I've had a love affair with William Morris' wallpaper for a while. Two of his prints hang side-by-side in my kitchen. But it wasn't until recently that I discovered Morris had strong takes not only on patterned peacocks but also on work and labor organization.
His science fiction work, News from Nowhere, describes a society based on democratic production control and shared ownership in the future. And his essays span a wide range of topics, from gothic architecture to hopes for civilization.
So, on these lazy, hazy, and very hot summer days, I've chosen to focus on a man's views from 130 years ago since they still ring true today. Given I'm an advocate of work that actually works, I was immediately drawn to Morris' essay, Useful Work Versus Useless Toil. (Compelling, right?)
Morris was well aware that his beliefs ran counter to the ideals of the industrialized world. Hence, he acknowledges it straight away:
It is assumed by most people nowadays that all work is useful, and by most well-to-do people that all work is desirable. Most people, well-to-do or not, believe that, even when a man is doing work which appears to be useless, he is earning his livelihood by it — he is 'employed,' as the phrase goes... It has become an article of the creed of modern morality that all labour is good in itself — a convenient belief to those who live on the labour of others. But as to those on whom they live, I recommend them to not take it on trust, but to look into the matter a little deeper.
As you can see, Morris doesn't hold any punches. He later divides work into good and bad, which still holds today. In the realm of "good work," there is:
Hope for rest
Hope for product
Hope of pleasure in the work itself
Hope for Rest
Morris thought that despite any enjoyment one would derive from employment, there was still "the beast-like pain of waking up our slumbering powers into action." (I feel that now more than ever these days.)
He contends that "we must sense while we are working that the moment will come when we will not have to work." These breaks, or "animal rests," must be longer than the amount of time required to replenish the strength used throughout the workday.
Dr. Sahar Yousef, a neuroscientist, and lecturer at Berkeley, whom we interview for our book, recommends a 3M Framework for Morris' recommended rest.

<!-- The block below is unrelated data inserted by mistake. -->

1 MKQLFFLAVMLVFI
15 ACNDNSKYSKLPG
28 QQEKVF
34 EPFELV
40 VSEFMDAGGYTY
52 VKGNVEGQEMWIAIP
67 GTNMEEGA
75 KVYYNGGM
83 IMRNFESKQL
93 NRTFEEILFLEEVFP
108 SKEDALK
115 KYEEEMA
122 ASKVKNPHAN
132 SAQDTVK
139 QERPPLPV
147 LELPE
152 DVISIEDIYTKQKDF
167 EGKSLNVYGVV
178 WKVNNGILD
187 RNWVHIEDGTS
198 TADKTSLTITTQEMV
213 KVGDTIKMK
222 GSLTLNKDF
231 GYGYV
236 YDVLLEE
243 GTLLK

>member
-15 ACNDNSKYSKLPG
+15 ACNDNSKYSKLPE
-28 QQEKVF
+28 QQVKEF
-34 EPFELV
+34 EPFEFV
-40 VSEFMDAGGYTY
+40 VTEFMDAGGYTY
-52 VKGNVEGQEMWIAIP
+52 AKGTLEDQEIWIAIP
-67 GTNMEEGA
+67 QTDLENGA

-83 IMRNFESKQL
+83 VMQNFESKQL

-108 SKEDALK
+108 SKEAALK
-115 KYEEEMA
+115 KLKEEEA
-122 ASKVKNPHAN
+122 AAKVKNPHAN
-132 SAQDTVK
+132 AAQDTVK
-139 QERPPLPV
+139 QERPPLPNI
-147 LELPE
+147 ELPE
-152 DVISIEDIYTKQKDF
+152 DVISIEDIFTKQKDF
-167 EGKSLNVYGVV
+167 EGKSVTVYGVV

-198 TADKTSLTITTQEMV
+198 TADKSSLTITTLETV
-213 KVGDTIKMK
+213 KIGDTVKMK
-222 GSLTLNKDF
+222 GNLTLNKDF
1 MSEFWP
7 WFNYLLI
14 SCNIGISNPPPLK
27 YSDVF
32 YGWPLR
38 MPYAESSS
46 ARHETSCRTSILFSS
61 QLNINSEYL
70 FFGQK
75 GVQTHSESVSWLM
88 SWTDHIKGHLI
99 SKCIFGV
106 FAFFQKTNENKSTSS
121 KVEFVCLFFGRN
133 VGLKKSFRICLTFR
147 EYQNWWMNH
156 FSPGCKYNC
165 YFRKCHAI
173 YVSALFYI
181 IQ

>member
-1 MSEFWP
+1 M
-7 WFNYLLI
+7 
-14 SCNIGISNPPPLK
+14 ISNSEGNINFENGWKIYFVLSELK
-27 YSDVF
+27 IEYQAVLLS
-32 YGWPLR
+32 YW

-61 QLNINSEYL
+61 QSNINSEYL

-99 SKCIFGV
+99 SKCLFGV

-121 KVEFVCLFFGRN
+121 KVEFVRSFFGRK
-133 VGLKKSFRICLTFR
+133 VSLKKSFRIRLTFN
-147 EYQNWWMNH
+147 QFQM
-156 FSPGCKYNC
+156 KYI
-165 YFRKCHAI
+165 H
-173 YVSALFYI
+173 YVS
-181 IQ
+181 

Macro breaks - Monthly, full-day breaks where you completely disconnect. Think a long hike without your phone.
Meso breaks - Weekly, one-to-two-hour breaks to refresh and recharge, like cooking a special meal.
Micro breaks - Several times daily for a few minutes, like taking a short walk.\
Hope for Product
Work should produce something—which Morris recognized was key for motivation.
However, as anyone who has worked in corporate America knows, months can pass with little more than a calendar full of meetings. Asana claims that "work about work"—e.g., administration, duplication of work, "fire drills," and communication about work— make up 62% of our workdays.
Analyzing how we use our time at work is crucial. Without it, important work falls by the wayside.
Hope for Pleasure in the Work Itself
Ever the idealist, Morris ends his essay with an ode to being human:
The hope of pleasure in work itself: how strange that hope must seem to some of my readers — to most of them! Yet I think that all living things there is a pleasure in the exercise of their energies, and that even beasts rejoice in being lithe and swift and strong.
As Microsoft found in a recent employee study, it wasn't perks or a promotion that made people happy at work. Instead, it was giving people the time to do their real work. Microsoft's happiest employees had few collaboration hours and a smaller internal network while enjoying the benefits of a shorter work week and more focus time to get things done.
How can you increase awareness of "good" and "bad" work?
How can you incorporate the three hopes—for rest, for product, and for pleasure in the work itself—into your workflow?
What's one 3M break (Macro, Meso, and Miso) you can take this month?
PS - If you have a moment, check out William Morris' textile patterns here.